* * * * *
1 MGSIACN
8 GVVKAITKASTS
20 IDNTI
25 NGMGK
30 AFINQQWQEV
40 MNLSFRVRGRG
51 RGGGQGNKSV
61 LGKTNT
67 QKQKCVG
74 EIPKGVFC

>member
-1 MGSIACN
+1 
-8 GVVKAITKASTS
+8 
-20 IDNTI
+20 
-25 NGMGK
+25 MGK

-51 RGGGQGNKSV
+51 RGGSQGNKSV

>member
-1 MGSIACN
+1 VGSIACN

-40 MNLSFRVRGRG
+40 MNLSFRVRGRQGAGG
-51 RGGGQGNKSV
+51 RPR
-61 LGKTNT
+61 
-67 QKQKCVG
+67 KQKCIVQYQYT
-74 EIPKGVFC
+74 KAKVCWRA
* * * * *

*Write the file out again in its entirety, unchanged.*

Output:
1 MGSIACN
8 GVVKAITKASTS
20 IDNTI
25 NGMGK
30 AFINQQWQEV
40 MNLSFRVRGRG
51 RGGGQGNKSV
61 LGKTNT
67 QKQKCVG
74 EIPKGVFC

>member
-1 MGSIACN
+1 
-8 GVVKAITKASTS
+8 
-20 IDNTI
+20 
-25 NGMGK
+25 MGK

-51 RGGGQGNKSV
+51 RGGSQGNKSV

>member
-1 MGSIACN
+1 VGSIACN

-40 MNLSFRVRGRG
+40 MNLSFRVRGRQGAGG
-51 RGGGQGNKSV
+51 RPR
-61 LGKTNT
+61 
-67 QKQKCVG
+67 KQKCIVQYQYT
-74 EIPKGVFC
+74 KAKVCWRA